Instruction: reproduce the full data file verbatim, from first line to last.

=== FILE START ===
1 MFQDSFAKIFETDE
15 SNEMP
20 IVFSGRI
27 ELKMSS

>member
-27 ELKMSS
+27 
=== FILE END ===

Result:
1 MFQDSFAKIFETDE
15 SNEMP
20 IVFSGRI
27 ELKMSS

>member
-27 ELKMSS
+27 